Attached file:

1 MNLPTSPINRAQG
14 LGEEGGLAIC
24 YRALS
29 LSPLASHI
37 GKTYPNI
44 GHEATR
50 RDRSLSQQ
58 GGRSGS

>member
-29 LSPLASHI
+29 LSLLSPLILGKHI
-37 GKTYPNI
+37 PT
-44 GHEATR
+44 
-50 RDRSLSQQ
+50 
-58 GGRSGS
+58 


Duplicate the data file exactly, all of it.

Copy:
1 MNLPTSPINRAQG
14 LGEEGGLAIC
24 YRALS
29 LSPLASHI
37 GKTYPNI
44 GHEATR
50 RDRSLSQQ
58 GGRSGS

>member
-29 LSPLASHI
+29 LSLLSPLILGKHI
-37 GKTYPNI
+37 PT
-44 GHEATR
+44 
-50 RDRSLSQQ
+50 
-58 GGRSGS
+58 